Hbat, absolute quantity in
Heating effect of current,
Heat, specific 57
Horse-power, electrical . . 61
Horse - power, reduction
from kilogram-meters . . 60
Horse-power, to calculate
for lamps 62
Joulb, his law of heating,
effect of currents 50
Joule or gram-calorie.... 54
Kapp, Gisbert, his line of
Lsads, tapering in size. . 41-42
Leakage between cylindri-
cal magnet leg, to cal-
Leakage between flat mag-
net surfaces, to calcu-
Leakage of lines In a mag-
netic circuit 95
Leakage of lines of force. 89
Line of force, Kapp's. . 107-108
Lines of force 82
Lines of force cut per sec-
ond for one volt 96
Lines of force, leakage of. 89
Lines of force, to diminish
leakage of 94-95
Magnetic circuit 84
Magnetic circuit calcula-
Magnetic circuit, the law
Magnetic circuits, four
parts of 88
Magnetic circuits, general
calculations for 92
Magnetic field 82-83
Magnetic flux 82-83
Magnetic force .-. 84
Magnetic potential, aver-
age difference of 90
Magnetism, no insulator of 84
Magnetizing force 87
Magnet legs, long and
Mass defined 9
Metal 8, deposition of, by
Mho, unit of conductance 36
Mil, circular, calculations
based on 44-45
Mils, circular 43
Mils, circular, applied to
alternating current ... 48
Multiple arc connections,
to calculate 38-42
Nbutbal wire in three
wire system 46
Notation in powers of ten 136
Ohm's law 13-25
Ohm's law, its universal
Ohnrs law, six expres-
sions of 13-14
Parallel connections of
equal resistance 23
Parallel leads, resistance
range of 104
Potential, diagram for cal-
culating fall of 41
Potential difference .... 38-42
Potential difference, drop,
or fall of 17
Potential, drop of in leads,
Power to move cars Ill
Powers of ten, notation in 136
Primary E. M. F 47
Proving armature calcula-
Radiation and convection,
loss of heat by 58
Railways, electric 109
Rate of heat-energy, units
Ratio of conversion 47
Reluctance, calculation of. 87
Resistance and efficiency,
how related 64
Resistance defined 9
Resistance of battery 67
Resistance of circuit, note
relative thereto 14
Resistance of parallel
Resistance referred to
weight of conductor . . . 35-36
Resistance specific 29
Resistances, two in bat-
tery circuits 65
Resistance, universal rule
Rules, demonstrations of. 127
Safety-catches for fuses,
how calculated 59
Secondary E. M. F 47
Self- Induction 117
Series winding for dyna-
Shunt circuits 19
Shunt circuits, resistance
Shunt winding for dyna-
Sizes of feeders 109
Space defined 9
Specific heat 57
Specific resistance 30-31
System, alternating cur-
Systems, special 46-49
System, three wire 46-47
American wire gauge
Tables — Continued.
Chemical and electro-
chemical equivalents . . 148
Chemical and thermo-
chemlcal equivalents . . 147
Current capacity of bare
or insulated overhead
Equivalents of units of
Equivalents of units of
energy and work . . . 142-143
Equivalents of units of
Equivalents of units of
Equivalents of units of
Magnetic reluctance of air
between two parallel
cylinders of iron 151
Magnetization and mag-
netic traction 148
Permeability of soft char-
coal wrought Iron .... 150
Permeability of wrought
and cast iron 149
Relative resistance and
conductance of pure
copper at different tem-
Specific resistance of solu-
tions and liquids 144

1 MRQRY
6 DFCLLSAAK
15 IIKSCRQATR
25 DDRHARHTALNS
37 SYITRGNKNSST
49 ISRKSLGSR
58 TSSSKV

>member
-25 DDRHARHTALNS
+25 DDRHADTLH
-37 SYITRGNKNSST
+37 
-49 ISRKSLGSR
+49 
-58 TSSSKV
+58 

Standard and Birmingham
wire gauges 152
Table of specific resist-
ances in microhms and
of coefficients of specific
resistances of metals. . 144
Table of the sixth roots. . 151
Three wire system 48
Three wire system, saving
in size of wires 46
Three wire system, the
neutral wire 46
Time defined 9
Units, concrete statement
Units, fundamental 10
Units, original and de-
Voltage of battery, to cal-
Volt amperes.' 56-60
Watts and horse power
tables for various pres-
sures and currents 154
Weight defined 9
Weight of conductor, re-
sistance referred to . . . 35-36
Wheats tone bridge, prin-
ciple of 25
Winding, series and
Wire, rule for heating of,
by a current 59
Work defined 9
Work of current 60
Scientific and Practical Books
The Norman W. Henley
132 Nassau St., New York, U. S. A.
flQP'Any of these books will be sent prepaid on
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ASKZK80N. Perfumes and Their Preparation,
Containing complete directions for making handker*
chief perfumes, smelling salts, sachets, fumigating
pastils; preparations for the care of the skin, the
mouth, the hair; cosmetics, hair dyes, and other toilet
articles. 300 pages. 82 illustrations. $3.00.
BABB. Catechism on the Cumbustion of Coal and
.the Prevention of Smoke.
A practical treatise for all interested in fuel econ-
omy and the suppression of smoke from stationary
steam-boiler furnaces and from locomotives. 85 illus-
trations. 349 pages. $1.50.
BARROWS. Practical Pattern Making.
A fully illustrated book which teaches you just what
you should know about pattern making. It contains a
detailed description of the materials used by pattern
makers, also the tools, both those for hand use, and
the more interesting machine tools; having complete
chapters on the Band Saw, the Buzz Saw and the
Lathe. Individual patterns of many different kinds
are fully illustrated and described, and the mounting
of metal patterns on plates for molding machines is
included. Price, $2.00.
An engraving which shows the details of a battle-
ship of the latest type, as if the sides were of glass
ana you could see all the interior. The finest piece
of work that has ever been done. So accurate that it